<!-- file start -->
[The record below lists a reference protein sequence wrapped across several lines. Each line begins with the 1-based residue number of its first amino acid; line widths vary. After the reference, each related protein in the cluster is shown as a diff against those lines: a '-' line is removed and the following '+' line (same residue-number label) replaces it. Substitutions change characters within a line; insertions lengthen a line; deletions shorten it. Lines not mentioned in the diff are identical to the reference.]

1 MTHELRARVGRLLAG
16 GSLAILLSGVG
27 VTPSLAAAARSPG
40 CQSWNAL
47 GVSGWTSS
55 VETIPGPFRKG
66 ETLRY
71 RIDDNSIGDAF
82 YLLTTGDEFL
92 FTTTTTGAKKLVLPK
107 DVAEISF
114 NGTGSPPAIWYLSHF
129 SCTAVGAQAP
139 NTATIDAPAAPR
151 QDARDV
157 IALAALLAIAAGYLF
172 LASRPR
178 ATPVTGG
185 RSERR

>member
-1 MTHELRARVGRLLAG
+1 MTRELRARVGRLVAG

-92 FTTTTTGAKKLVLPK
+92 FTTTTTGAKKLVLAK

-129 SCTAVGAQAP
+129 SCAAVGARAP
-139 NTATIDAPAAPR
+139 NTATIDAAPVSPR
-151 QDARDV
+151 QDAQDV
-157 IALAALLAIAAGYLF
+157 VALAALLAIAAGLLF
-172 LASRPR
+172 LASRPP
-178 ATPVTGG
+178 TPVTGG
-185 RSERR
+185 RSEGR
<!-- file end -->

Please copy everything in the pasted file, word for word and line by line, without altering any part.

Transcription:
[The record below lists a reference protein sequence wrapped across several lines. Each line begins with the 1-based residue number of its first amino acid; line widths vary. After the reference, each related protein in the cluster is shown as a diff against those lines: a '-' line is removed and the following '+' line (same residue-number label) replaces it. Substitutions change characters within a line; insertions lengthen a line; deletions shorten it. Lines not mentioned in the diff are identical to the reference.]

1 MTHELRARVGRLLAG
16 GSLAILLSGVG
27 VTPSLAAAARSPG
40 CQSWNAL
47 GVSGWTSS
55 VETIPGPFRKG
66 ETLRY
71 RIDDNSIGDAF
82 YLLTTGDEFL
92 FTTTTTGAKKLVLPK
107 DVAEISF
114 NGTGSPPAIWYLSHF
129 SCTAVGAQAP
139 NTATIDAPAAPR
151 QDARDV
157 IALAALLAIAAGYLF
172 LASRPR
178 ATPVTGG
185 RSERR

>member
-1 MTHELRARVGRLLAG
+1 MTRELRARVGRLVAG

-92 FTTTTTGAKKLVLPK
+92 FTTTTTGAKKLVLAK

-129 SCTAVGAQAP
+129 SCAAVGARAP
-139 NTATIDAPAAPR
+139 NTATIDAAPVSPR
-151 QDARDV
+151 QDAQDV
-157 IALAALLAIAAGYLF
+157 VALAALLAIAAGLLF
-172 LASRPR
+172 LASRPP
-178 ATPVTGG
+178 TPVTGG
-185 RSERR
+185 RSEGR